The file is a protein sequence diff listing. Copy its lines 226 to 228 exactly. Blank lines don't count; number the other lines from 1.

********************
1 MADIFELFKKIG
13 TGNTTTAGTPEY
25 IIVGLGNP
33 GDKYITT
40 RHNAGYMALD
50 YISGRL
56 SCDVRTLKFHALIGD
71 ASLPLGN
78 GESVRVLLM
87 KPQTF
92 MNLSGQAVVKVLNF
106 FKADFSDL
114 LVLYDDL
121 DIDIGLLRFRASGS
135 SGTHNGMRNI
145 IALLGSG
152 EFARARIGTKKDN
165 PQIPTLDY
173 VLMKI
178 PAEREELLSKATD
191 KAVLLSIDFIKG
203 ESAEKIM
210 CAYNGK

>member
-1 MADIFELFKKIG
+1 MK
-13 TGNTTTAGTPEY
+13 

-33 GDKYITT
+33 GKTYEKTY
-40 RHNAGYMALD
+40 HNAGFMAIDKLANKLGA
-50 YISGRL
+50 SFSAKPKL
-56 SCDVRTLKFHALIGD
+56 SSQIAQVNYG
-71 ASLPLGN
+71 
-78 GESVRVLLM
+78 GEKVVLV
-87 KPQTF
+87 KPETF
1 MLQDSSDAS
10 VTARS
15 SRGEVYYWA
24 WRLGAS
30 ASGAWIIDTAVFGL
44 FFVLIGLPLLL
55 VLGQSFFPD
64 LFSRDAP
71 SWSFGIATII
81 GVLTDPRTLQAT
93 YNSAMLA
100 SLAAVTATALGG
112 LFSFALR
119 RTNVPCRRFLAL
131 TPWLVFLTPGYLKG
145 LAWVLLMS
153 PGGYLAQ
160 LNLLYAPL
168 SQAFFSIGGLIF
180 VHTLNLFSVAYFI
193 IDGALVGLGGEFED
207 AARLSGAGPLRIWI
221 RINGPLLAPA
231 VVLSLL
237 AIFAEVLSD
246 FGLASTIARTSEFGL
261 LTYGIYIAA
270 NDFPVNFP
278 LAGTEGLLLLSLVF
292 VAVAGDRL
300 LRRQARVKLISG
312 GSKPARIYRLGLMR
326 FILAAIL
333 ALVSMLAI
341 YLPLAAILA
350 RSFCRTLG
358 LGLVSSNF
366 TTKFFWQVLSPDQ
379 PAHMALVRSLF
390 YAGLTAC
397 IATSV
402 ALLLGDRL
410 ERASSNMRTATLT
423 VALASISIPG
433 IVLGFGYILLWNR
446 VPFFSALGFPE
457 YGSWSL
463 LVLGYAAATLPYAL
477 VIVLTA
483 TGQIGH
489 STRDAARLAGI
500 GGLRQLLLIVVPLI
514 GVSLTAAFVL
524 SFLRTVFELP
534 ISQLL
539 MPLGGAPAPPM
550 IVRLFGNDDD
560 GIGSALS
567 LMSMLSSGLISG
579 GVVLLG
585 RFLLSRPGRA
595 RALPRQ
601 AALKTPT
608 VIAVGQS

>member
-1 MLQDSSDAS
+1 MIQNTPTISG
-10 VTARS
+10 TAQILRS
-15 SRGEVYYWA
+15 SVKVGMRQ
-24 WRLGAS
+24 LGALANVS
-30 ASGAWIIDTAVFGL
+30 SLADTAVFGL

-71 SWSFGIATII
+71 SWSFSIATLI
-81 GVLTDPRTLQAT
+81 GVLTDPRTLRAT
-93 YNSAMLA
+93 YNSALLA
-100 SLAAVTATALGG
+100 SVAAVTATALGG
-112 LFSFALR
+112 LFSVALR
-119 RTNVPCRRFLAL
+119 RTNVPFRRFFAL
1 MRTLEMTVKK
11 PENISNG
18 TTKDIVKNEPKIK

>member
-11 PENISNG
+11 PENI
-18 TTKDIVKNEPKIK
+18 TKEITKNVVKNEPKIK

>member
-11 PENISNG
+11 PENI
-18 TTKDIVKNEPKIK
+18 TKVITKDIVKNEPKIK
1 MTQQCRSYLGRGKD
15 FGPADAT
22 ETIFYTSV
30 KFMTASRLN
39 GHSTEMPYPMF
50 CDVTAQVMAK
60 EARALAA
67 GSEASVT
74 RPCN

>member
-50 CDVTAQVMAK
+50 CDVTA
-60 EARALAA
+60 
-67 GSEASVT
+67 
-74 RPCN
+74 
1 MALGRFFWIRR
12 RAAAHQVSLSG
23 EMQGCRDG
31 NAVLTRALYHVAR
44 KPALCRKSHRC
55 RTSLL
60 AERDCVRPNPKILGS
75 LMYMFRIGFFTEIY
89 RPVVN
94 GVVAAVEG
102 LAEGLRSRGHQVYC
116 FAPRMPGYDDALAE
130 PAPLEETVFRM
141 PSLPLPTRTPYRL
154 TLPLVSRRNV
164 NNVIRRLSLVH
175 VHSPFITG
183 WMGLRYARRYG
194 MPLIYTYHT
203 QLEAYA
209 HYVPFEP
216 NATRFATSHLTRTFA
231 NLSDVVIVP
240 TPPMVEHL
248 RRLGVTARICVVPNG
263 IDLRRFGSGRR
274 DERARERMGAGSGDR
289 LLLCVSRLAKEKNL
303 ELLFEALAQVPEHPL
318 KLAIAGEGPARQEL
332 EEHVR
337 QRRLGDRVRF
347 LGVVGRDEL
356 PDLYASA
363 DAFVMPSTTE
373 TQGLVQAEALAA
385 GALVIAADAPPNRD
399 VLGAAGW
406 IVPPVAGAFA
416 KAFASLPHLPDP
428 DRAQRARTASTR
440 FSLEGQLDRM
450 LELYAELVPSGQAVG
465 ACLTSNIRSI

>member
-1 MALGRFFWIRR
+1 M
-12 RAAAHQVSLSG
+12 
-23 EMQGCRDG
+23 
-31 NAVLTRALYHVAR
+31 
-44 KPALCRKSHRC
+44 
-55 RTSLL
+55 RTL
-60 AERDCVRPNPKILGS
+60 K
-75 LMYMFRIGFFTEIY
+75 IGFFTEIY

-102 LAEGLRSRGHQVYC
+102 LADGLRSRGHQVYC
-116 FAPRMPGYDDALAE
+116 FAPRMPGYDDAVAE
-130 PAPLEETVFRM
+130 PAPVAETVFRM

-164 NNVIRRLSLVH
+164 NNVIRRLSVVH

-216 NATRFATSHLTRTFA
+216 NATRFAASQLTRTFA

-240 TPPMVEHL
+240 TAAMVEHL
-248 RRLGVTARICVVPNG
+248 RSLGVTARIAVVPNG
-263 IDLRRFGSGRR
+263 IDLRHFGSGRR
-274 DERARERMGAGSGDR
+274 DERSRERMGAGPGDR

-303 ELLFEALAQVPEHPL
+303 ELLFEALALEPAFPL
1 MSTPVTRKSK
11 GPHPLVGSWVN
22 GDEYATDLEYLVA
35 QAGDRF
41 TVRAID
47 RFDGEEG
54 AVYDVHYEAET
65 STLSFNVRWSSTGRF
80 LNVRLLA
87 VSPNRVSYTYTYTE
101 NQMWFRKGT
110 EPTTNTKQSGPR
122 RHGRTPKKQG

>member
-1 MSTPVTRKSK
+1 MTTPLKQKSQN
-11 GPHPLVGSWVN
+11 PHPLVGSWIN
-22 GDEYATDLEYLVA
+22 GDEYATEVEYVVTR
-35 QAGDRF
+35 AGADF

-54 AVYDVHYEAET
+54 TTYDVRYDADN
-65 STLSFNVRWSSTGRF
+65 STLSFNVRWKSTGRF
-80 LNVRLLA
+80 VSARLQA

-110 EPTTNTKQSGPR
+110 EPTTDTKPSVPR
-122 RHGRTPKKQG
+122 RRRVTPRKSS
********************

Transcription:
-130 PAPLEETVFRM
+130 PAPVAETVFRM

-164 NNVIRRLSLVH